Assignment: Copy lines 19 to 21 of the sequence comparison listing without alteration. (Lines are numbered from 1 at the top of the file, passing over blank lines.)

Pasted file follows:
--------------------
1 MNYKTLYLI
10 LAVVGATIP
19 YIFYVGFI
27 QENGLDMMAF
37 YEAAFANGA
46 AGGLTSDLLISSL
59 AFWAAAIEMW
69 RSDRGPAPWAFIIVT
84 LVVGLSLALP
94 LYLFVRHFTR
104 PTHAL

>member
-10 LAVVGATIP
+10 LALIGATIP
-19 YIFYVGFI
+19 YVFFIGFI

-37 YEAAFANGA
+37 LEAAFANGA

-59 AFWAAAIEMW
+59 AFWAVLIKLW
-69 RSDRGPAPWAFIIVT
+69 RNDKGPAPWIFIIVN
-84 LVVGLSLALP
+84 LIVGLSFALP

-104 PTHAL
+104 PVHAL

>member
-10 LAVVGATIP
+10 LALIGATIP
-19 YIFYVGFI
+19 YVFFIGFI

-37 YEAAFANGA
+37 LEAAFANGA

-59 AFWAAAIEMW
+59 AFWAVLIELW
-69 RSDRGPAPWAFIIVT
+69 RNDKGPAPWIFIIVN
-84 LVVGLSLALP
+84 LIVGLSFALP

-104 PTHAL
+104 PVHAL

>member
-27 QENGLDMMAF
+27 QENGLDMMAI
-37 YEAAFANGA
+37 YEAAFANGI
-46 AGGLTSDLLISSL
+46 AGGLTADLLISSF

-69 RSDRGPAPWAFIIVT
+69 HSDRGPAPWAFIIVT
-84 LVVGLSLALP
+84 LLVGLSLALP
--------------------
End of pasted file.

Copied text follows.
-59 AFWAAAIEMW
+59 AFWAVLIKLW
-69 RSDRGPAPWAFIIVT